El Anatsui: Shimmering Mirage
El Anatsui is one of Africa’s most influential artists of his generation, and has been named by Britain’s The Independent as one of the fifty greatest cultural figures shaping the continent’s art. Originally from Ghana, but living in Nigeria since 1975, he emerged from the vibrant post-independence art movements of 1960’s and ‘70’s West Africa. In 2012, the sale at auction of his masterpiece New World Map broke records for an African living artist, making £542,250.
El, (a name he coined for himself), creates art from found objects that he says “the environment has thrown up… you do art with whatever is around you.” In recent years, he has shaken up the international art world with his unique, spectacular wall sculptures, “a marriage between painting and sculpture,” as he calls them. These sinuous, sensuous floating metal ‘cloths’ subvert the concept of metal as hard and rigid, metamorphosing it into soft, pliable ‘curtains’ or assemblages, using the most impoverished of materials, transfiguring rather than recycling the mundane detritus of urbanism and creating a paradoxically opulent palette of countless tesserae. These consist of used, then crushed or flattened bottle tops, tin lids, cassava graters, tiny lattice patterned roofing strips and printing plates. Studio assistants then laboriously sew them together with copper wire. Naturally, created by many hands, these metal ‘cloths’ change in composition and choice of colour, reflecting the decisions of the varying people at work.
The process becomes more hi-tech when El Anatsui photographs the blocks of colour and moves them around on his computer, making adjustments. These artworks take many months to achieve. He had a travelling exhibition in America in 2007, called Gawu, a word derived from Ewe, his local language. He defines it as ga containing allusions to many things, including metal and wu, referring to ‘a fashioned cloak.’ The tesserae effect of his cascading, undulating metallic wall sculptures recalls the Ghanaian tradition of weaving Kente cloth. Born in 1944, El Anatsui watched his father and brothers weave textiles, but that was not a path he wished to follow. “My father was a master weaver. He presented one of the Kente he wove to me when I was going to university… I consider my current sculptural work to have several attributes of fabric, but I am not interested in textiles.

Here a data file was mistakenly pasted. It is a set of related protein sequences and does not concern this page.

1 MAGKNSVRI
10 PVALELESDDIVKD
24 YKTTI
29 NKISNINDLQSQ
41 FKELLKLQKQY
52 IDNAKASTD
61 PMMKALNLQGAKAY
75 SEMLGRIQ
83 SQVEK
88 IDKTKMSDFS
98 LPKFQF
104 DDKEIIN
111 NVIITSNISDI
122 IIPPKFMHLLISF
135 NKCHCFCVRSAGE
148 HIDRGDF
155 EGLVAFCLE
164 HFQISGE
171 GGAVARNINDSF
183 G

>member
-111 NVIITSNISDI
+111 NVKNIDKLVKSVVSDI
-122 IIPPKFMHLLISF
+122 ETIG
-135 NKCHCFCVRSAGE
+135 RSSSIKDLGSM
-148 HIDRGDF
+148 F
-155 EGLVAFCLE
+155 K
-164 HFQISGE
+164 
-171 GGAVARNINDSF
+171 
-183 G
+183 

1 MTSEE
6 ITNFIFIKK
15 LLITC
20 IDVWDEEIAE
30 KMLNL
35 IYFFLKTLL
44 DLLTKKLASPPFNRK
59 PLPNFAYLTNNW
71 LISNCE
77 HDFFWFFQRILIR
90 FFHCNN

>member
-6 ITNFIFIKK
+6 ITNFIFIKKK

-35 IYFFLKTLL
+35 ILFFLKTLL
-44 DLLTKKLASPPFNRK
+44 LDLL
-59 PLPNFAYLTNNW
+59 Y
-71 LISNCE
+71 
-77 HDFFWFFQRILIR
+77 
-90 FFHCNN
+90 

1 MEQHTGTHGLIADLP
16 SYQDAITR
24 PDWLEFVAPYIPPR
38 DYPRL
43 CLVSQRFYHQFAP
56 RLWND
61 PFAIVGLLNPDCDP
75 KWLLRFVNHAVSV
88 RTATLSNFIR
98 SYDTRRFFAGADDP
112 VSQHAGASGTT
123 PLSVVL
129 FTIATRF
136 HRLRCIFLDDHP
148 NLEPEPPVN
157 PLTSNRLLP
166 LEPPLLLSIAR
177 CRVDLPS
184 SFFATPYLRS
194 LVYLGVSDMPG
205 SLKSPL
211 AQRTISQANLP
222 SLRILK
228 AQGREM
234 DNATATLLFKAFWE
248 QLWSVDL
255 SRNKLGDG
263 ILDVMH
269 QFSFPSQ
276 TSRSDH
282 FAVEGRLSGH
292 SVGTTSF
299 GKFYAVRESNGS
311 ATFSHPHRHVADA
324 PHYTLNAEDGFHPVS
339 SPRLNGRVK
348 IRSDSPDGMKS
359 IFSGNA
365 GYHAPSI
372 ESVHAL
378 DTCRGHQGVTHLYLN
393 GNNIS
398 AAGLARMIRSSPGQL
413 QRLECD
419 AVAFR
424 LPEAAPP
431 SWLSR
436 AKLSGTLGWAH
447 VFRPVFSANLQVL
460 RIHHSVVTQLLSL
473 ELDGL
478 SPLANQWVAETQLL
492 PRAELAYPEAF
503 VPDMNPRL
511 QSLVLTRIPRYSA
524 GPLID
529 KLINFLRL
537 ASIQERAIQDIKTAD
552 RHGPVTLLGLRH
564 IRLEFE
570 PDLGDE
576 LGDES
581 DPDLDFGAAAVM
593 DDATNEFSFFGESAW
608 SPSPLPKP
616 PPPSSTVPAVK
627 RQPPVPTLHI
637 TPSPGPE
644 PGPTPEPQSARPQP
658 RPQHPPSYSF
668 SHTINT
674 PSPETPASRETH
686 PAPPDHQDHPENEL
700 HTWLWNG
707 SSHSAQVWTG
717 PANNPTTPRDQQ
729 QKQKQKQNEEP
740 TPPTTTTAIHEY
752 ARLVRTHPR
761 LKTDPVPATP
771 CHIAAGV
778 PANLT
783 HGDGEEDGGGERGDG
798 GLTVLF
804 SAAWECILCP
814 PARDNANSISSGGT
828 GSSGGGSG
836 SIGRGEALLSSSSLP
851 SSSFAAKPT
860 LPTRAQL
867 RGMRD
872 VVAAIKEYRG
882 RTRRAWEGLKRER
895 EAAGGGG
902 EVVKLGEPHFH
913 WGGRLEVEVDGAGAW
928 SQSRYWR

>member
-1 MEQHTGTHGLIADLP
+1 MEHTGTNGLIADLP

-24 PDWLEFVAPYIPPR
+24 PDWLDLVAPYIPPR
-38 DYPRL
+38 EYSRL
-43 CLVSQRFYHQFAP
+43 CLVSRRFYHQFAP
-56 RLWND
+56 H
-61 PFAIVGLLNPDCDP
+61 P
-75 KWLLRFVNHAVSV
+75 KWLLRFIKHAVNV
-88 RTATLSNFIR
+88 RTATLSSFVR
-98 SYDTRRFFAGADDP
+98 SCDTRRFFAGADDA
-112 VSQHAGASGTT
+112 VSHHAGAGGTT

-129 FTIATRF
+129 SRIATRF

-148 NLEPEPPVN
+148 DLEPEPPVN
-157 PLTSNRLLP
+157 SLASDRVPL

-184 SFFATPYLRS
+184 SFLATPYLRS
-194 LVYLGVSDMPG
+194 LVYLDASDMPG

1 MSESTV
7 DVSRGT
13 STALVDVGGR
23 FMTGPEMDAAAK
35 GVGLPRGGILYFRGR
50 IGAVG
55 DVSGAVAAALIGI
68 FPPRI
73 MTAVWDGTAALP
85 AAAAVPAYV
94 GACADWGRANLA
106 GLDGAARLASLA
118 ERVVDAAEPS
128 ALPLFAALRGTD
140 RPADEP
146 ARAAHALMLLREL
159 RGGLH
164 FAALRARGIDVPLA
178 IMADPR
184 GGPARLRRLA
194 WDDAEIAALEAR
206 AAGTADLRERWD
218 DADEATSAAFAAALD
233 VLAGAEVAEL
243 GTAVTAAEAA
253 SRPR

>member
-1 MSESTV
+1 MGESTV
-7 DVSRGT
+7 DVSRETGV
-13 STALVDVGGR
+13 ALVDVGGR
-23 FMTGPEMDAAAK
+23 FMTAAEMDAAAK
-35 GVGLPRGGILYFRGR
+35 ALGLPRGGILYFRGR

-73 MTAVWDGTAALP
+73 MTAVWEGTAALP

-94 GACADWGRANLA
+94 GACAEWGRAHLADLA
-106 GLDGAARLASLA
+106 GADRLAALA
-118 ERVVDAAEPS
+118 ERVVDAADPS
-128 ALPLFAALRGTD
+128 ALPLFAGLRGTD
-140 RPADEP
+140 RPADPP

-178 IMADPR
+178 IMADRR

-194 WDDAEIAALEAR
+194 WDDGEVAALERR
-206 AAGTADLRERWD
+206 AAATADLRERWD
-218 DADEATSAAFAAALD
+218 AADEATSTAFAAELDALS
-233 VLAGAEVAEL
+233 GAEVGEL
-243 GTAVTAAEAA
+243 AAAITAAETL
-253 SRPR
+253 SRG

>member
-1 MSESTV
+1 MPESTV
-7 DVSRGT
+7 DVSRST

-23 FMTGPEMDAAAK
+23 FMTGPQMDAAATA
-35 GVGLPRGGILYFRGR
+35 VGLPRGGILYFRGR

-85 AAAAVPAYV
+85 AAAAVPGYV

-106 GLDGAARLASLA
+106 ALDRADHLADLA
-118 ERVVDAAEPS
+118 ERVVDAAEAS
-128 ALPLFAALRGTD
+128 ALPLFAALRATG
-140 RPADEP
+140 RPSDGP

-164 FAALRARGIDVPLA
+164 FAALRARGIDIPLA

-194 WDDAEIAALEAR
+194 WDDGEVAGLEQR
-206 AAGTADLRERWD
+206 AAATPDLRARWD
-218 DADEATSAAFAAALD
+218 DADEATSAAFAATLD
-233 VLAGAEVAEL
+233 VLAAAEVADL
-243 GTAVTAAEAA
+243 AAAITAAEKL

Even when we were introduced to them at art school, textiles did not attract me at all.” El Anatsui studied in Kumasi during the late 1960’s, where an English art school curriculum was taught. “There had to be something else,” he declared, and in 1975 joined Uche Okeke at the University of Nigeria, Nsukka, where he has lived ever since, becoming Head of Sculpture there. Okeke, together with Bruce Onobrakpeya and other significant Nigerian artists were known as the “Zaria Rebels.” Their manifesto, Natural Synthesis, appealed to Anatsui, re-interpreting indigenous cultural traditions through modern techniques and materials, though he rejected the customary use of Western artists’ materials. Drawn by Sankofa, which in Akan translates roughly as ‘go back and get it’, he is concerned with the erosion of African traditions by external forces and promotes their continued transmission.
Anatsui’s early work includes ceramics, which he deliberately fractured, as well as wall reliefs and sculptures of tropical hardwoods, and often of found objects such as old house posts. Other pieces he scorched so that they look charred. While in the United States in 1980, he began using power tools, particularly the chainsaw, which he describes as having a “language of violence, of tearing, of clawing, of dividing,” a metaphor for the long history of violence to Africa, not only of the centuries of slave trading, but also to the continent’s culture and traditions, and to its history, not taught but misrepresented and ignored during the colonial period. In 1988, he came across a sack of bottle tops, the material that became so seminal in the creation of his beautiful, gauzy wall sculptures. But they too have sinister implications, bottles of alcohol being one of the slave traders’ seductive goods of exchange for human cargo.
Full article published in Omenka magazine Volume II Issue I.
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